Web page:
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  1. Game Development
  2. Pathfinding
Gamedevelopment

A* Pathfinding for 2D Grid-Based Platformers: Adding One-Way Platforms

This post is part of a series called How to Adapt A* Pathfinding to a 2D Grid-Based Platformer.
How to Adapt A* Pathfinding to a 2D Grid-Based Platformer: Implementation
A* Pathfinding for 2D Grid-Based Platformers: Different Character Sizes

In this short tutorial, we'll extend our platformer pathfinder so that it can deal with one-way platforms: blocks that the character can jump through and also step on. (Technically, these are two-way platforms, since you can jump through them from either direction, but let's not split hairs!)

Demo

You can play the Unity demo, or the WebGL version (100MB+), to see the final result in action. Use WASD to move the character, left-click on a spot to find a path you can follow to get there, right-click a cell to toggle the ground at that point, and middle-click to place a one-way platform.

Changing the Map to Accommodate One-Way Platforms

To handle the one-way platforms, we need to add a new tile type to the map:

One-way platforms have the same pathfinder weight as empty tiles—that is, 1. That's because the player can always go through them when jumping up; they only stop him when he's falling, and that in no way impairs the character's movement.

We also need a function that lets us know if the tile at a given position is specifically a one-way platform:

Finally, we need to change Map.IsGround to return true if a tile is either a solid block or a one way platform:

That's the map part of the code sorted; now we can work on the pathfinder itself.

Adding New Node Filtering Conditions

We also need to add two new node filtering conditions to our list. Remember, our list currently looks like this:

  1. It is the start node.
  2. It is the end node.
  3. It is a jump node.
  4. It is a first in-air node in a side jump (a node with jump value equal to 3).
  5. It is the landing node (a node that had a non-zeo jump value becomes 0).
  6. It is the high point of the jump (the node between moving upwards and and falling downwards).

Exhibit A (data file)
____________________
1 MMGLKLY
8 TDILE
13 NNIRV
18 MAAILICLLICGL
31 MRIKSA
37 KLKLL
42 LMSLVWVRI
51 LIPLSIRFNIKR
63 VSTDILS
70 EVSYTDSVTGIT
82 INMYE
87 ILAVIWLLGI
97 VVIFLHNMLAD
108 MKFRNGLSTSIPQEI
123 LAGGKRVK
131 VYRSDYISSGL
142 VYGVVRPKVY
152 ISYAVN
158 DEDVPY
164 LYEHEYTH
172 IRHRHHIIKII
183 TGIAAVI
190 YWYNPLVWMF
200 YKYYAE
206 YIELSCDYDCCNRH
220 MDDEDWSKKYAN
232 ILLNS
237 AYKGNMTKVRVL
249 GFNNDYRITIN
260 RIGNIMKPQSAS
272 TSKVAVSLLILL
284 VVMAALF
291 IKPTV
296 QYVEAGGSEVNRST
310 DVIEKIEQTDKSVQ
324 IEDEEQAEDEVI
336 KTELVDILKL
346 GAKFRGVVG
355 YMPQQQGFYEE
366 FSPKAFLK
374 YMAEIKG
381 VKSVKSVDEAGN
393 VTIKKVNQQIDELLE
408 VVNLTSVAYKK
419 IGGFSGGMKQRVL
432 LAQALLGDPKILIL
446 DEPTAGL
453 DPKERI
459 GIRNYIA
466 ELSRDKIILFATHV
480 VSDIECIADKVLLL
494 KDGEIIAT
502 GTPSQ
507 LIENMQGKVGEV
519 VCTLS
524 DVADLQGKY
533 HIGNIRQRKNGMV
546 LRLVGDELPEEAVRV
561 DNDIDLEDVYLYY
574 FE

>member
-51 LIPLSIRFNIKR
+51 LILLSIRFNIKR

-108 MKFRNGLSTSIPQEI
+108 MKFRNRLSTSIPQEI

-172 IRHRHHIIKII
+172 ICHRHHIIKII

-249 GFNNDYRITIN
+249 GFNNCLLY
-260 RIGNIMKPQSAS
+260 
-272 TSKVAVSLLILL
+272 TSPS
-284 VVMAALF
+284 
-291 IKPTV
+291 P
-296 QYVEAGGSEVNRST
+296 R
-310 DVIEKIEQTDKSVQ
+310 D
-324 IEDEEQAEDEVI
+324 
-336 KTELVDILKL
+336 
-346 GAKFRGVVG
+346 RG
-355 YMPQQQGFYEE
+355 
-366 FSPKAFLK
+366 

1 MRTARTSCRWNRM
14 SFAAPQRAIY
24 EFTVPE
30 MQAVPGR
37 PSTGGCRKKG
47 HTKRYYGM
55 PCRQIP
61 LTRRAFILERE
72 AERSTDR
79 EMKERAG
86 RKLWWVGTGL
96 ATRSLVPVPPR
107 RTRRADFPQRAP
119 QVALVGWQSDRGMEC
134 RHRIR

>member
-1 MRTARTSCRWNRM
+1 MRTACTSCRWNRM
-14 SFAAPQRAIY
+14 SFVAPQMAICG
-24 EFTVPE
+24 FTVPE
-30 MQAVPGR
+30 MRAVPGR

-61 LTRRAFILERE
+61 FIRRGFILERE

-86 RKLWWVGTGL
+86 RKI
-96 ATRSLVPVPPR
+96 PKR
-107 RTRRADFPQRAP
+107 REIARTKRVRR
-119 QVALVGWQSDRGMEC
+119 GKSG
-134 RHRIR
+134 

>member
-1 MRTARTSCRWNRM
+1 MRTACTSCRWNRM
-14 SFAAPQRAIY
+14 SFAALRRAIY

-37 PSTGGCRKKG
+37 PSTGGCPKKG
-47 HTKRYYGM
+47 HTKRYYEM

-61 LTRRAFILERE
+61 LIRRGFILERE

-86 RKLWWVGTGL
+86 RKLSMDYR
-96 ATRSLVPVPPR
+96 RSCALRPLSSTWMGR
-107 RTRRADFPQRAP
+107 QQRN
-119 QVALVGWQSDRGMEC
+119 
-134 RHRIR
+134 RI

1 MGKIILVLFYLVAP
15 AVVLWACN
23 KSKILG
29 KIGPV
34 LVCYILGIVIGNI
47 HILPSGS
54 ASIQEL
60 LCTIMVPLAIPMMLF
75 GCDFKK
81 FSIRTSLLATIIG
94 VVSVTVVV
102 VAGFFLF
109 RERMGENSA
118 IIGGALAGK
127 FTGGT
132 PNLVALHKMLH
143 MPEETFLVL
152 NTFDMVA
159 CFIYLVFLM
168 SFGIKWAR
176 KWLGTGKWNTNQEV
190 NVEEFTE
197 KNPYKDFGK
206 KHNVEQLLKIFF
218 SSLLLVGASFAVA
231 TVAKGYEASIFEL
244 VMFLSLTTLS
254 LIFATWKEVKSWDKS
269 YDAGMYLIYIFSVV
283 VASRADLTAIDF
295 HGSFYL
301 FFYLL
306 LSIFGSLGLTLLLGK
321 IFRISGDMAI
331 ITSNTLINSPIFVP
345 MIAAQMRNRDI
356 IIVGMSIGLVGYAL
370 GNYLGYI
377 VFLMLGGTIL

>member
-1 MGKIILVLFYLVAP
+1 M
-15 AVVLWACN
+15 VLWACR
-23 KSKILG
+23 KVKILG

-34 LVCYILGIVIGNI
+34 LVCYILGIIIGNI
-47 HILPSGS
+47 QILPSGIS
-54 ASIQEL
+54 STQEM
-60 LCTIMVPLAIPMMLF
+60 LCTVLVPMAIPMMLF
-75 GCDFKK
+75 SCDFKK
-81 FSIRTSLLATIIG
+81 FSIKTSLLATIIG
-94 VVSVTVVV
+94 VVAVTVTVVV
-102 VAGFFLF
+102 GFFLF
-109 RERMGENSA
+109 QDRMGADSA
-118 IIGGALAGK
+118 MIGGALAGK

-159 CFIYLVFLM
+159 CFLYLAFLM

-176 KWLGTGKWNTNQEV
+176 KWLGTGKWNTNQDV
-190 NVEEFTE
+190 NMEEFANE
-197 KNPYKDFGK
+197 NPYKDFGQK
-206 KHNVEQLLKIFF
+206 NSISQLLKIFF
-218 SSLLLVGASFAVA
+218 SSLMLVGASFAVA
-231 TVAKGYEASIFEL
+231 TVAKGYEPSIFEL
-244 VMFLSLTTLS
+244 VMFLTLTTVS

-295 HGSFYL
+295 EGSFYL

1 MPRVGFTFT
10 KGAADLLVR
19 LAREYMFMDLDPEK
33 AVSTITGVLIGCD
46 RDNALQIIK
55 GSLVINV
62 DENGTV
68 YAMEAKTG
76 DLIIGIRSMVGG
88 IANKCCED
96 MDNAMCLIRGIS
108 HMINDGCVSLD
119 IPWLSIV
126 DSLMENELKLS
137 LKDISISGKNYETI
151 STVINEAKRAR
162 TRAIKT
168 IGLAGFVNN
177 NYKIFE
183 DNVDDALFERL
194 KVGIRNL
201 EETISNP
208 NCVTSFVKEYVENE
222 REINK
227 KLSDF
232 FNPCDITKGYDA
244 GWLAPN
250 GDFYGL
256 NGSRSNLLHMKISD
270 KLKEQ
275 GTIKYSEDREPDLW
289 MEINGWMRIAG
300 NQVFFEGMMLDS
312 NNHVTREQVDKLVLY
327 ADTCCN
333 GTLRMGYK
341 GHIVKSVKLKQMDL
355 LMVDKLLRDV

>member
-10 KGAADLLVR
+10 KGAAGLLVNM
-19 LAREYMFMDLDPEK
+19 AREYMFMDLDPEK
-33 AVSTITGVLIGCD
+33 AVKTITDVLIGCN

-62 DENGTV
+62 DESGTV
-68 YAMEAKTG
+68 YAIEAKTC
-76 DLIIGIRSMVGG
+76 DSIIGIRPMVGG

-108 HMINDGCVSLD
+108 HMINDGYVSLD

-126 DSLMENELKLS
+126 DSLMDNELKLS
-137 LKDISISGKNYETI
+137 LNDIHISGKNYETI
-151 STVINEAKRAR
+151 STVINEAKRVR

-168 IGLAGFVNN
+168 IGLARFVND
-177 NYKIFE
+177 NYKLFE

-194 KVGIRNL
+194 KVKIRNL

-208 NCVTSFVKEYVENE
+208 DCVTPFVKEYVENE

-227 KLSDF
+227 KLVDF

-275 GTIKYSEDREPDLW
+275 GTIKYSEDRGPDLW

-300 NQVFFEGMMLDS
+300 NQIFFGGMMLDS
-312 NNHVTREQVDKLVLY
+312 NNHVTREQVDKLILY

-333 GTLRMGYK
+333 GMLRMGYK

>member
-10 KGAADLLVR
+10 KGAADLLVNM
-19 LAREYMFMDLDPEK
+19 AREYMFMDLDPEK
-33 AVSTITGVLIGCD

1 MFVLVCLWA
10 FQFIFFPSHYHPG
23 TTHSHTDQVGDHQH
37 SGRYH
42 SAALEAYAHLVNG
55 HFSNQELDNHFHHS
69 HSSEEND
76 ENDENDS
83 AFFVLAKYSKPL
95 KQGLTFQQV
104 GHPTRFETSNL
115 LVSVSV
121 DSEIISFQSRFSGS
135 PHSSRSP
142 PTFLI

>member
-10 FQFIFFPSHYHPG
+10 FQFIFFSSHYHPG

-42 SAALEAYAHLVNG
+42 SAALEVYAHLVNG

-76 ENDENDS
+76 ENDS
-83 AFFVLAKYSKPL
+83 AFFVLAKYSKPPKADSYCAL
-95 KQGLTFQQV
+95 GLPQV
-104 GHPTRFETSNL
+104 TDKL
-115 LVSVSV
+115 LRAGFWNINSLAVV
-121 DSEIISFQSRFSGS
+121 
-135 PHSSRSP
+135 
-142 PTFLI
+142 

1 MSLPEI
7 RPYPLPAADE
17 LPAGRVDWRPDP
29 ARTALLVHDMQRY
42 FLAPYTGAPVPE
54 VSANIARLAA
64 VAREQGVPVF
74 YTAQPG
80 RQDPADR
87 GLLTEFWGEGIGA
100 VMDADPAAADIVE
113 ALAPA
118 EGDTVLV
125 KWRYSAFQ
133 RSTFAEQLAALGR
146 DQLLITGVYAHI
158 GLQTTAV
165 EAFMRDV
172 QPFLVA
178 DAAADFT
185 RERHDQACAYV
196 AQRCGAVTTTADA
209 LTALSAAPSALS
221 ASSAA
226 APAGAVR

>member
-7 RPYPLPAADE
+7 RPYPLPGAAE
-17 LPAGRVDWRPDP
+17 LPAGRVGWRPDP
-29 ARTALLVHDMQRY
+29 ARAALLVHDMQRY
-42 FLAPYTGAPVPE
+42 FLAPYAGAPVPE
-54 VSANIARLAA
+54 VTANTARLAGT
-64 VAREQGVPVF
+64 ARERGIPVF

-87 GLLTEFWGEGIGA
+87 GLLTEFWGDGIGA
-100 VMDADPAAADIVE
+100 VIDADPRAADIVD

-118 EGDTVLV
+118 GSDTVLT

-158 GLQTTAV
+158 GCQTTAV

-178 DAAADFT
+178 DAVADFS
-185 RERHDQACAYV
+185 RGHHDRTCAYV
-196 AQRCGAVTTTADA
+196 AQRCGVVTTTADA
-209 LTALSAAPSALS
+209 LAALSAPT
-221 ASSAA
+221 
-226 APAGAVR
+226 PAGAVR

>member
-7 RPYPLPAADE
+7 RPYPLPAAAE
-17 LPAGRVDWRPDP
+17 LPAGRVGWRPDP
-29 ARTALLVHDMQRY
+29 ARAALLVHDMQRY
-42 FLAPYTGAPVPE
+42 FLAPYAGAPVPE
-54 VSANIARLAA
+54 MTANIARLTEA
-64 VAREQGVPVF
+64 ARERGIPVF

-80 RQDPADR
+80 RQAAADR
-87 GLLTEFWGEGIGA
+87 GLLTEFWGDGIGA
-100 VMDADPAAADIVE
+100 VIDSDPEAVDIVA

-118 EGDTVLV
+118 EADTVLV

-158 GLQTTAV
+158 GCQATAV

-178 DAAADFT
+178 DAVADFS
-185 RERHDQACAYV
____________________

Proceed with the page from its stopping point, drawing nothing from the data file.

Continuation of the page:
7. It is a node that goes around an obstacle.

We want to add these two conditions:

  • The node is on a one-way platform.
  • The node is on the ground and the previous node was on a one-way platform (or vice-versa).

Including Nodes That Are One-Way Platforms

The first point: we always want to include a node if it's on a one-way platform:

Include Ground Nodes if Previous Node Was a One-Way Platform

The second point: we need to include a node if it is on the ground and the previous node is on a one-way platform:

All Together, Then...

Here's a refreshed list of node filter conditions; the algorithm will let through any node that fulfils any of the following requirements:

  1. It is the start node.
  2. It is the end node.
  3. The node is on a one-way platform.
  4. The node is on the ground and the previous node was on a one-way platform (or vice-versa).
  5. It is a jump node.
  6. It is a first in-air node in a side jump (a node with jump value equal to 3).
  7. It is the landing node (a node that had a non-zero jump value becomes 0).
  8. It is the high point of the jump (the node between moving upwards and and falling downwards).
  9. It is a node that goes around an obstacle.

And here's the code checking all these conditions:

How Filtering Looks With One-Way Platforms

Finally, here's an example of filtering with one-way platforms.

Conclusion

That's all there is to it! It's a simple addition, really. In the next tutorial in this series, we'll add a slightly more complicated (but still fairly straightforward) extension, allowing the pathfinding algorithm to deal with characters that are larger than 1x1 blocks.

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